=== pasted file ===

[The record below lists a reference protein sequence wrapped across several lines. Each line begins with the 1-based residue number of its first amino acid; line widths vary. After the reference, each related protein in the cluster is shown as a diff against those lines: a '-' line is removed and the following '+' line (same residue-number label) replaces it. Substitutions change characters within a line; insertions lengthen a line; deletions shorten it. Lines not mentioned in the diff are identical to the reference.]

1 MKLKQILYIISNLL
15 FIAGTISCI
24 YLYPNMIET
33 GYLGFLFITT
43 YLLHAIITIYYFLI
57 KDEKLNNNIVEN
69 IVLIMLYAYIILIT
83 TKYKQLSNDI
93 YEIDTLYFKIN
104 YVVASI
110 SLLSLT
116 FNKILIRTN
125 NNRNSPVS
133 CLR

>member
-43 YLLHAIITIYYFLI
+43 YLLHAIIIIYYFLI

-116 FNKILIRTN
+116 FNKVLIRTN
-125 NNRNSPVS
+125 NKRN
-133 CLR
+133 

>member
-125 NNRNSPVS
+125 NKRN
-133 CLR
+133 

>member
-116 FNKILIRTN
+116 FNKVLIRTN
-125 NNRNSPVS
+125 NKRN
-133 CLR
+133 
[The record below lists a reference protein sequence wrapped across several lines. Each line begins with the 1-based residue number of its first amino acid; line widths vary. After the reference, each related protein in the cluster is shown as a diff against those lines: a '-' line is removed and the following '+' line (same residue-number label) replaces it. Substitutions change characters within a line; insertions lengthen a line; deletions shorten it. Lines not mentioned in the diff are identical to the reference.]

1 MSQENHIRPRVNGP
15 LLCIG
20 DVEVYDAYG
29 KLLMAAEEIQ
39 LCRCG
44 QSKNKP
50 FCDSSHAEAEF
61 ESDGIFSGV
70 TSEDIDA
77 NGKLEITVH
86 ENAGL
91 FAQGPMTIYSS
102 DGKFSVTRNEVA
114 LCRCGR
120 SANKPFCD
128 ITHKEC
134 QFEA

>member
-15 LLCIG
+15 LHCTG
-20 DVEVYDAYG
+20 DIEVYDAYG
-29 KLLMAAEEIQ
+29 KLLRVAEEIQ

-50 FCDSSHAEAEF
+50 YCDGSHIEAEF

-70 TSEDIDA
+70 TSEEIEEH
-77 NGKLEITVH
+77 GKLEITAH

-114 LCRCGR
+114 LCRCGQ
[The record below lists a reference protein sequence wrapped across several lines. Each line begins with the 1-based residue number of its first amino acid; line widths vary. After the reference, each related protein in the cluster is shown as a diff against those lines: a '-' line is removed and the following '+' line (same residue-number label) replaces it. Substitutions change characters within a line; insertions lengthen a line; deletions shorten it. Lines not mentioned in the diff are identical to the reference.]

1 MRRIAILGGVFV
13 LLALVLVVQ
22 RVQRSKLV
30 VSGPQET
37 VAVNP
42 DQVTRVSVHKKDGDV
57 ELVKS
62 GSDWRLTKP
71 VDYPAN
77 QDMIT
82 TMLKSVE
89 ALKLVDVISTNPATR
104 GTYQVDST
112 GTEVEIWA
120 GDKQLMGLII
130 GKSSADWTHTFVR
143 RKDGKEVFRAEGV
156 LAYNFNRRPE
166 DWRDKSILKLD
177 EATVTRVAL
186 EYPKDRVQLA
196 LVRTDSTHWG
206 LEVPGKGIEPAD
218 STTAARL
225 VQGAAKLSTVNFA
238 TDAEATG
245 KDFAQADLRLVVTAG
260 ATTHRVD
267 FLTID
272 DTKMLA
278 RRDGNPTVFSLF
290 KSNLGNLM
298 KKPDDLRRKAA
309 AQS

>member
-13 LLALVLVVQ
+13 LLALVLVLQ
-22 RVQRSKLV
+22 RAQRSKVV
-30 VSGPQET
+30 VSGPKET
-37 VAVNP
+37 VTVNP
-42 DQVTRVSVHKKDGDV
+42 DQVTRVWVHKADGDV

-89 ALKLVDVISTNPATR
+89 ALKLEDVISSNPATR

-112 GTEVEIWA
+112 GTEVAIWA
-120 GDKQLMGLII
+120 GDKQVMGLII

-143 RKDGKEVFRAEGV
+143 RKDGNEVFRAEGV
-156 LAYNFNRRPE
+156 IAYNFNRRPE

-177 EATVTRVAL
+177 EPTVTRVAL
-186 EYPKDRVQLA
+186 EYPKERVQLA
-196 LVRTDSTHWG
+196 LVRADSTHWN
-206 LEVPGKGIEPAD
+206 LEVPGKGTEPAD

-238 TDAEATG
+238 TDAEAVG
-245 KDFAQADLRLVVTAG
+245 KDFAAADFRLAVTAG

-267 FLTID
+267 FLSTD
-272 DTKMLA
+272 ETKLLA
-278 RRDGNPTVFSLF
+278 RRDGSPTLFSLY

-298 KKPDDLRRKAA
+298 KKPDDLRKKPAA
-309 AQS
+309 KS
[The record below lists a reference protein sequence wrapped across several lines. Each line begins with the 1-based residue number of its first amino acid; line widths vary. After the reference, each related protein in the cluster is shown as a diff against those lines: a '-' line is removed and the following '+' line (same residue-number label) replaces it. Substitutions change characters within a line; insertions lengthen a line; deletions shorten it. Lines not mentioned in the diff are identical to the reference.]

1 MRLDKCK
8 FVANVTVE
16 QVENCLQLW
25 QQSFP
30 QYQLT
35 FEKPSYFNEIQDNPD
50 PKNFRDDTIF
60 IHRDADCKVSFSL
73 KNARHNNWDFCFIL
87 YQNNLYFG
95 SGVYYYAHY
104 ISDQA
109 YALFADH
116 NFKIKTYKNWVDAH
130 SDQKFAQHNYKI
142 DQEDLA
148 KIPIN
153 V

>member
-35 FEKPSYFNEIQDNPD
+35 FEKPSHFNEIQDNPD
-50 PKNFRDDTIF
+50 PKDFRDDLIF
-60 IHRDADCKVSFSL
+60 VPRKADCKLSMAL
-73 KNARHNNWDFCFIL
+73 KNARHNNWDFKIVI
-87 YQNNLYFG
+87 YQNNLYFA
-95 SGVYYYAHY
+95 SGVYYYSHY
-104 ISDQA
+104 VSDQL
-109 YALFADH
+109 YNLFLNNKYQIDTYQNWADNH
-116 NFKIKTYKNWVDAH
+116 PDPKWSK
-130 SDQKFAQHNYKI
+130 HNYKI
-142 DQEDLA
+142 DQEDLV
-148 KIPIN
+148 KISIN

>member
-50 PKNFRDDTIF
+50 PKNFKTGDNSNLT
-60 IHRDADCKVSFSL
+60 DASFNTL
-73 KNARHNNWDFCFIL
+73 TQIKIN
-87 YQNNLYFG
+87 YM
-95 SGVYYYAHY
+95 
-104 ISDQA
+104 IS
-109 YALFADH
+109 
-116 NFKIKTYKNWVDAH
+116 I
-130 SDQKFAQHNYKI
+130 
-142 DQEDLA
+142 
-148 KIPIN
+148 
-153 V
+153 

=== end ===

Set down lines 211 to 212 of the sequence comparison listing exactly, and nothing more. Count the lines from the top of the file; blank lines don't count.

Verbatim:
-142 DQEDLA
+142 